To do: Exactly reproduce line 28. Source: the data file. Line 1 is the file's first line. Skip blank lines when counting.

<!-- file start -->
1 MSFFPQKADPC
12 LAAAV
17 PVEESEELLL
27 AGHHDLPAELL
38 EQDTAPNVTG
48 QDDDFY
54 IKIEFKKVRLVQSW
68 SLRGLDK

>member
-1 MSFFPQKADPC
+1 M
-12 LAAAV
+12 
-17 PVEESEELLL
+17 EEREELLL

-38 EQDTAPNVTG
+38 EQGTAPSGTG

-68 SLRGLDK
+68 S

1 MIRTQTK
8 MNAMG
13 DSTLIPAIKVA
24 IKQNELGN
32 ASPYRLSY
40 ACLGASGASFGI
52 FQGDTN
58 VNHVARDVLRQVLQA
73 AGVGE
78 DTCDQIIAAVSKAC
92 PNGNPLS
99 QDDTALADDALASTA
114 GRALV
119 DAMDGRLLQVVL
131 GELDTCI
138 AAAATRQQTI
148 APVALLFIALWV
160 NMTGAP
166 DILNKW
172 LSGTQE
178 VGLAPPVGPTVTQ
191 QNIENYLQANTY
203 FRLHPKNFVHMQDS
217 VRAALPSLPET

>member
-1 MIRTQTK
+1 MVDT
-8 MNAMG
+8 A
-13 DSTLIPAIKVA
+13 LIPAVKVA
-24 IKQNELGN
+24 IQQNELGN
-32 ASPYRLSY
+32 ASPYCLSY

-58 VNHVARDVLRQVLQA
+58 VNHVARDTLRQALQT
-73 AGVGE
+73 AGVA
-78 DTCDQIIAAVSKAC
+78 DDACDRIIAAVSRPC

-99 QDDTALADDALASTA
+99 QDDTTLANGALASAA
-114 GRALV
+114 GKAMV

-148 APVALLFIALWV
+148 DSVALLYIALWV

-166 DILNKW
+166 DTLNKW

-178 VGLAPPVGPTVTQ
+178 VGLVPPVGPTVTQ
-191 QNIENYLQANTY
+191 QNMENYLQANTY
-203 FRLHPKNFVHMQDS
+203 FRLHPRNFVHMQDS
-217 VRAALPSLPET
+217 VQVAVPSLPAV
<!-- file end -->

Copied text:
73 AGVGE